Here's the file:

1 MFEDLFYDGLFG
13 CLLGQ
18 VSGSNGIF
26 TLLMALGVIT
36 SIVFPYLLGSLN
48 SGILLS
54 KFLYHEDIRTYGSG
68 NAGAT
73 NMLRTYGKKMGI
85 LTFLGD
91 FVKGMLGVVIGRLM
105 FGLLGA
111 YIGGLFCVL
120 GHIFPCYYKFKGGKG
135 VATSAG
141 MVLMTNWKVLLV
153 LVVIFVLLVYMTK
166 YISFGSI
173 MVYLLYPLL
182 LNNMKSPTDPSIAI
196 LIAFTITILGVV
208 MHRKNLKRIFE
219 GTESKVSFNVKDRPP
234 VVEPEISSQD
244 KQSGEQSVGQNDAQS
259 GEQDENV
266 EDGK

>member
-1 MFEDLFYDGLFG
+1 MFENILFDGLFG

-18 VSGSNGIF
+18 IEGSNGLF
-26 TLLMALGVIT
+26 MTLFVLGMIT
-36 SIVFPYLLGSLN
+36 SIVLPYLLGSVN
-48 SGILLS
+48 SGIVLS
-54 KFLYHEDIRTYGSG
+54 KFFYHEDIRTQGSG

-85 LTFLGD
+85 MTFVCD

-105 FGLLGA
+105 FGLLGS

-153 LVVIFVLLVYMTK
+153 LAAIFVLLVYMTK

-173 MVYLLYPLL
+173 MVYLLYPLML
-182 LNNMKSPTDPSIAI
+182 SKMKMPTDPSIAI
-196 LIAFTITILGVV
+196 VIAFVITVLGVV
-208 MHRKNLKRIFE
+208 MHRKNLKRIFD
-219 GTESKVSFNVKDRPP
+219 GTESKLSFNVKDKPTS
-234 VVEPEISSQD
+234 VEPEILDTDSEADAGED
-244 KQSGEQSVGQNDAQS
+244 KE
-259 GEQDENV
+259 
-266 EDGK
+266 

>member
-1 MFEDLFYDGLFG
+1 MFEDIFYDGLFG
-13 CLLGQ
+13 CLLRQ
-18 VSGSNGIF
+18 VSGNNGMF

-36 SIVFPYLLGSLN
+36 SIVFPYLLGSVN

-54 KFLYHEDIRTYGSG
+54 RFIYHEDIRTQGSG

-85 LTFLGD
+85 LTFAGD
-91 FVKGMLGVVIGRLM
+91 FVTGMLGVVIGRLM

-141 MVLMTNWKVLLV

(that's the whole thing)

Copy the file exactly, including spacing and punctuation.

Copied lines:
1 MFEDLFYDGLFG
13 CLLGQ
18 VSGSNGIF
26 TLLMALGVIT
36 SIVFPYLLGSLN
48 SGILLS
54 KFLYHEDIRTYGSG
68 NAGAT
73 NMLRTYGKKMGI
85 LTFLGD
91 FVKGMLGVVIGRLM
105 FGLLGA
111 YIGGLFCVL
120 GHIFPCYYKFKGGKG
135 VATSAG
141 MVLMTNWKVLLV
153 LVVIFVLLVYMTK
166 YISFGSI
173 MVYLLYPLL
182 LNNMKSPTDPSIAI
196 LIAFTITILGVV
208 MHRKNLKRIFE
219 GTESKVSFNVKDRPP
234 VVEPEISSQD
244 KQSGEQSVGQNDAQS
259 GEQDENV
266 EDGK

>member
-1 MFEDLFYDGLFG
+1 MFENILFDGLFG

-18 VSGSNGIF
+18 IEGSNGLF
-26 TLLMALGVIT
+26 MTLFVLGMIT
-36 SIVFPYLLGSLN
+36 SIVLPYLLGSVN
-48 SGILLS
+48 SGIVLS
-54 KFLYHEDIRTYGSG
+54 KFFYHEDIRTQGSG

-85 LTFLGD
+85 MTFVCD

-105 FGLLGA
+105 FGLLGS

-153 LVVIFVLLVYMTK
+153 LAAIFVLLVYMTK

-173 MVYLLYPLL
+173 MVYLLYPLML
-182 LNNMKSPTDPSIAI
+182 SKMKMPTDPSIAI
-196 LIAFTITILGVV
+196 VIAFVITVLGVV
-208 MHRKNLKRIFE
+208 MHRKNLKRIFD
-219 GTESKVSFNVKDRPP
+219 GTESKLSFNVKDKPTS
-234 VVEPEISSQD
+234 VEPEILDTDSEADAGED
-244 KQSGEQSVGQNDAQS
+244 KE
-259 GEQDENV
+259 
-266 EDGK
+266 

>member
-1 MFEDLFYDGLFG
+1 MFEDIFYDGLFG
-13 CLLGQ
+13 CLLRQ
-18 VSGSNGIF
+18 VSGNNGMF

-36 SIVFPYLLGSLN
+36 SIVFPYLLGSVN

-54 KFLYHEDIRTYGSG
+54 RFIYHEDIRTQGSG

-85 LTFLGD
+85 LTFAGD
-91 FVKGMLGVVIGRLM
+91 FVTGMLGVVIGRLM

-141 MVLMTNWKVLLV